Project Scorpio Dev Kit
Promo image showing Microsoft's development kit for Project Scorpio. Microsoft

It’s now confirmed that the small LCD screen on the Xbox Project Scorpio development kit is for a real-time frame rate counter. The existence of the LCD display has been shown before, but now there’s video showing it in action.

Microsoft first revealed what the Project Scorpio development kit will look like last month, but didn’t give out much information on what the small LCD screen on the front panel was for. A promotional image has shown it displaying a frame rate counter, but at the time its actual function was heavily debated.

Windows Central’s Jez Corden shared on his Twitter page an animated video showing the LCD screen on the Xbox Scorpio dev kit in action. Not only does it display the frame rate, but it also shows the read and write speeds.

To be clear, the video shared by Corden doesn’t actually show a real Project Scorpio dev kit in action, but rather a digital animated render. It’s possible that Corden has already seen the dev kit in person and decided to make an animation of what he saw.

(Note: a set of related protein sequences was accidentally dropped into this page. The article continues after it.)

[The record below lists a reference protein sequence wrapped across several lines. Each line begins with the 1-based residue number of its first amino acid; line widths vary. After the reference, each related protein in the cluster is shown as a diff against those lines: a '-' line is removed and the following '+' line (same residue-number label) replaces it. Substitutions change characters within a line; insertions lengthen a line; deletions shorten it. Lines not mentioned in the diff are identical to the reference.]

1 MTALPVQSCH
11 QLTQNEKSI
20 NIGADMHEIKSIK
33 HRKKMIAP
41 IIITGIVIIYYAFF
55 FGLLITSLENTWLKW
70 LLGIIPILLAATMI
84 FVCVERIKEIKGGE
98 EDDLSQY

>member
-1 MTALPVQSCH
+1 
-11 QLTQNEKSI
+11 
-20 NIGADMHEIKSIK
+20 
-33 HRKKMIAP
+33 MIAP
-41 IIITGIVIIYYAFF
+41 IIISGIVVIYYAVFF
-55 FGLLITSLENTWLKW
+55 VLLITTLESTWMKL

It’s now being debated on whether or not the frame rate counter will stay on the consumer-ready version of the Project Scorpio. Microsoft would be showing a lot of confidence if it did, but there’s a potential that the company might set itself up for complaints if frame rates started dipping below 60 frames per second, as pointed out by IGN.

Adding the real-time frame rate counter on the final version of the Project Scorpio could also greatly benefit Microsoft in the PC gaming crowd. The frame rate counter could be a big selling point to longtime PC gamers who may not be huge fans of home console, according to Polygon. It could also help in making sure that consumers feel secure with their purchase, especially if the rumored $500 price tag turns out to be true.

Last month, Microsoft officially revealed the specifications of the Project Scorpio. It comes with a custom eight-core CPU clocked at 2.3GHz, a 6 teraflop GPU, 326GB/s memory bandwidth, 12GB of GDDR RAM and 1TB of HDD storage. The system is capable of delivering true 4K resolution gaming and supports 4K HDR video content. Support for virtual reality, particularly for Oculus Rift, is also expected but hasn’t been confirmed yet.

The 6 teraflop GPU on the Xbox Project Scorpio comes with 40 customized compute units at 1,172 Mhz. However, the dev kit is slightly more powerful with 44 computer units, according to Gamasutra’s report last month. Other noticeable features on the dev kit includes a navigation button, five additional buttons that are programmable and three front-facing USB ports.

Microsoft is expected to fully reveal the Xbox Project Scorpio on June 11 at 5 p.m. EDT during its E3 2017 press briefing. No Xbox Project Scorpio release date has been given yet, but Microsoft said that it wants to release the console during the 2017 holiday season. IBT predicts it might be released on Nov. 21.